The Malta Independent 4 December 2021, Saturday

Malta’s GDP per capita at 95% of EU average

The Malta Business Weekly Thursday, 15 June 2017, 09:00 Last update: about 5 years ago

When Malta accessed the EU in 2004, its GDP per capita was somewhere around 65% of the EU’s average.

Since then, other, and poorer, nations have joined and Malta’s GDP has improved.

According to a Eurostat release this week, it is now at 95% of the EU average, beaten by Italy at 96% but above that of member states such as Spain at 92%, the Czech Republic at 88%, Portugal and Slovakia at 77%, and Greece at 67%, as is Hungary, Croatia at 59% and Bulgaria at 48%.


At the other end of the scale, Luxembourg is 267% of the EU average, Germany 123%, surpassed by Ireland at 177%, the Netherlands at 128%, Austria at 126%, and Denmark at 125% with the UK at 108%, France at 105%.

With regards to consumption, Malta is still classed in the third bunch of EU member states, those with consumption at between 10% and 20% below the EU average.

Actual Individual Consumption is a measure of material welfare of households. Based on first preliminary estimates for 2016, AIC per capita expressed in Purchasing Power Standards varied from 53% to 132% of the European Union average across the Member States.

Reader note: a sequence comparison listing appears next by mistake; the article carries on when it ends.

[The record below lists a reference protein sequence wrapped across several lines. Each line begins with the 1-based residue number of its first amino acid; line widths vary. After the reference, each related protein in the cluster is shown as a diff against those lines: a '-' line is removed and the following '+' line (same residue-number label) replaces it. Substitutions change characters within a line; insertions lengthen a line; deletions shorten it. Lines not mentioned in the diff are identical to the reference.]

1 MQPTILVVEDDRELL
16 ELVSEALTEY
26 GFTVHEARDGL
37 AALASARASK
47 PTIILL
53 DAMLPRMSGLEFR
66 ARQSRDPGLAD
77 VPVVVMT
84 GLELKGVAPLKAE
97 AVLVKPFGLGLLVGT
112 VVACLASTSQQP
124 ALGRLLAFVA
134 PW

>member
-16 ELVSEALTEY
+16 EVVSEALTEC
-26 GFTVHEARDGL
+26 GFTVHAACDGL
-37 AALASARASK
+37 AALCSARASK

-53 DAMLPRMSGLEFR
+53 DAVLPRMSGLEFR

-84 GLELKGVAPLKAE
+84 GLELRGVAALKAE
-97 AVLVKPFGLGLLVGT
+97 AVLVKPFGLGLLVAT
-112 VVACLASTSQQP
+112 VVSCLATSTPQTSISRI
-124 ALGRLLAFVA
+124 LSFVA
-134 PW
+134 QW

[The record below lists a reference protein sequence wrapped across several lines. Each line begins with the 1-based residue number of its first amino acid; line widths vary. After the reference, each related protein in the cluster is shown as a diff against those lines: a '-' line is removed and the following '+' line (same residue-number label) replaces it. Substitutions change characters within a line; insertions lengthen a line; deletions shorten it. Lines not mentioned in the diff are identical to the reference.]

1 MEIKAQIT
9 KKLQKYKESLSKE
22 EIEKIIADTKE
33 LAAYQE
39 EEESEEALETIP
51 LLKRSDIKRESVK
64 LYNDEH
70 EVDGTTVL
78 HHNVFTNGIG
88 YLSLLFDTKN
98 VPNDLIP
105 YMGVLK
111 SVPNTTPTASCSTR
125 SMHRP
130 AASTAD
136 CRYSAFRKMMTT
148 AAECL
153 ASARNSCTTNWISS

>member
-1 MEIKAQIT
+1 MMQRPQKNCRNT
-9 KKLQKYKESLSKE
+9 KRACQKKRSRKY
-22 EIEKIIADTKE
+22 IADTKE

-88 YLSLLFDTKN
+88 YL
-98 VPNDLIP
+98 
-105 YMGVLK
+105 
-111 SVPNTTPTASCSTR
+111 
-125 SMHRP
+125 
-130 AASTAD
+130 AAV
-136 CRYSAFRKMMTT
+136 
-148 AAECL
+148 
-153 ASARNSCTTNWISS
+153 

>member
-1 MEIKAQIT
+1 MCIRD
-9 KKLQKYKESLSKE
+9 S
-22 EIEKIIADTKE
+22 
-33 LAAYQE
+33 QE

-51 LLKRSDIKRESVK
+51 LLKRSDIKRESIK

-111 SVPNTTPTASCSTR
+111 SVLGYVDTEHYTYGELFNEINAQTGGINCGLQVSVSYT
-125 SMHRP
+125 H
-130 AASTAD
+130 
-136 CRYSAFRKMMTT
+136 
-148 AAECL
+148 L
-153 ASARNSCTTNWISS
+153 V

Ten Member States recorded AIC per capita above the EU average in 2016. The highest level in the EU was recorded in Luxembourg, 32% above the EU average. Germany and Austria were around 20% above, followed by the United Kingdom, Denmark, Finland, Belgium, France, the Netherlands and Sweden which all recorded levels between 10% and 15% above the EU average.

AIC per capita for twelve Member States lay between the EU average and 25% below. In Ireland, Italy and Cyprus the levels were 10% or less below the EU average, while Spain, Lithuania, Portugal and Malta were between 10% and 20% below. The Czech Republic, Greece, Slovakia, Poland and Slovenia were between 20% and 25% below the average.

Six Member States recorded AIC per capita about 30% or more below the EU average. Estonia, Latvia, Hungary and Romania were between around 30% and 40% below, while Croatia had AIC per capita just over 40% below the EU average and Bulgaria was 53% below.

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